In the past we learned that our village had been the headquarters for two major rebel groups over the years. Because it was beautifully situated on 3 mountains at the edge of Virunga National Park, it became strategic to seeing enemies approaching and planning their next attack.

 Years later, we now see the effects of their placement on the individuals we spend our days with. A generation of youth, now young adults, missed out on their schooling.  They replaced stories of regular childhood games and play with stories of pain, and displacement.

 I feel like I’ll never know the fullness of what their community has gone through. I’ll never know the pain that they have felt, the gunfire that they’ve run from, the slaughters that they’ve witnessed.

But at the end of the day I have the constant reminder to commit to slowing down and listening. To hearing their stories and dreaming together about my role as a member of the global community and how I can help to respond. 

Education is such an important piece in the next steps of development. Thank you for being a part of that. For committing to partnerships with communities to end the slaughter and help families back on their feet with the tools to move forward to bring transformation.


The Untold Stories of Syria's War


The Untold Stories of Syria's War

The first night we arrived in Syria, I climbed into bed exhausted from travel and the emotions of the border crossing. No sooner had my head hit the pillow than I could hear the crashing of the bombs starting outside. Welcome to Syria.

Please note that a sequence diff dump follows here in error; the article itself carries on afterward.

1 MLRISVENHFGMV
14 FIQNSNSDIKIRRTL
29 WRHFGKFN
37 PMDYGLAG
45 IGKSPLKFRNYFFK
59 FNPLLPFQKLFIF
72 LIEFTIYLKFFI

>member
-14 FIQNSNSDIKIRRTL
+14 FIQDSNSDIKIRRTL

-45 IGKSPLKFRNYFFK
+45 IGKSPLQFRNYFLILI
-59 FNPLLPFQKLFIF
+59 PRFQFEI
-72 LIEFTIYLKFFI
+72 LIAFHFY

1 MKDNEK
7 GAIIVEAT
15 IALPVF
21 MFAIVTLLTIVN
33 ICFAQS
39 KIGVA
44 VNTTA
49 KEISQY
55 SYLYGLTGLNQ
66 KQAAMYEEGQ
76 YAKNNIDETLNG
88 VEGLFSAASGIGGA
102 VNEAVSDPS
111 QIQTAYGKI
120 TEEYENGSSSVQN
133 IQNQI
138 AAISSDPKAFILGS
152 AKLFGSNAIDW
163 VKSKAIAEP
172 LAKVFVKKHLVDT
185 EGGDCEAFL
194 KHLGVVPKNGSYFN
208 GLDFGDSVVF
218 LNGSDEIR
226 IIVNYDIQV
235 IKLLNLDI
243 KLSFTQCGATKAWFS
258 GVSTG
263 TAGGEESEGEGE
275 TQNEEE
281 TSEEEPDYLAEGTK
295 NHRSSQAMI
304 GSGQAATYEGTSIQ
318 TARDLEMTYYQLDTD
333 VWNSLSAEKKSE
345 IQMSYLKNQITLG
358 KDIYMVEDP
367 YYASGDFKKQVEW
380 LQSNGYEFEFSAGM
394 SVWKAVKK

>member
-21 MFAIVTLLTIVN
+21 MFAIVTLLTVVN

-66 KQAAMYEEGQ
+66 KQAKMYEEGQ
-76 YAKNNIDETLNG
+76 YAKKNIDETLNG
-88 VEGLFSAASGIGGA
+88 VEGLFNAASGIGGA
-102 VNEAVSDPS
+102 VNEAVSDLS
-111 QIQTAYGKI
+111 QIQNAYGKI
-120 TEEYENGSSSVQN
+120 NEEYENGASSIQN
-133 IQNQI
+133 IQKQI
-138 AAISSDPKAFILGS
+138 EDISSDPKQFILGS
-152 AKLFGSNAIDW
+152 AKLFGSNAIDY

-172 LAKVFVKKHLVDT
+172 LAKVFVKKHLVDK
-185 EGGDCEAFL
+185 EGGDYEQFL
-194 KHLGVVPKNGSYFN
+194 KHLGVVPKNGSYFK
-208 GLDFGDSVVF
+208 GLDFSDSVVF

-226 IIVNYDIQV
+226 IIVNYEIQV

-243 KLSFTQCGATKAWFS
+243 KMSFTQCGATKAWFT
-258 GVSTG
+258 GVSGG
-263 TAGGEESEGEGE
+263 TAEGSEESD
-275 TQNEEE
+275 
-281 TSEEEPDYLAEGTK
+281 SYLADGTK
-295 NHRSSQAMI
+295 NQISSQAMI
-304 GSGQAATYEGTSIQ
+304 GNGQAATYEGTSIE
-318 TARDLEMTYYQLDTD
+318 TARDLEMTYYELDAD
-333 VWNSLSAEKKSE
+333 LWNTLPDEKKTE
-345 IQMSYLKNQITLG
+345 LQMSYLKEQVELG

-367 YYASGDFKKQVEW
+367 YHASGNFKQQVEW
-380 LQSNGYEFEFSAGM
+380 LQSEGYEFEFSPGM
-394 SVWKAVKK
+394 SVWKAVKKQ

Sometimes it felt so close that my room would shake. I debated for a second—do I get up? Or do I turn on music so I can go back to sleep? I left it at first and then decided with the latter—just something to drown out the explosions. This wasn’t my first rodeo. Many times in Congo, we’d often gone to bed to the sound of gunfire or with the knowledge that bandits had tried multiple times to enter our home just that night. It comes with the territory of working in war zones, I guess.

When I woke up in the morning, however, I assumed the bombs would have ended. I was wrong by a long shot. Our whole hotel shook with each crash as fighter jets now zoomed overhead dropping the bombs a little louder. A little closer.

“Don’t worry, Cassandra, don’t worry.” Our new friends told me with a little laugh over breakfast, “Don’t be afraid.” This was their normal. War raged just a few kilometers away and it has been this way for six years. “OK, I’m not afraid, but when should I become worried?” I thought it was a fair question.

“We don’t know. We don’t know when they will strike. When a bomb comes and you feel it hit the house, that’s when it’s a concern. But we don’t know when that will be. So we keep living. All we know is that God is good. Even still. He is our protector.”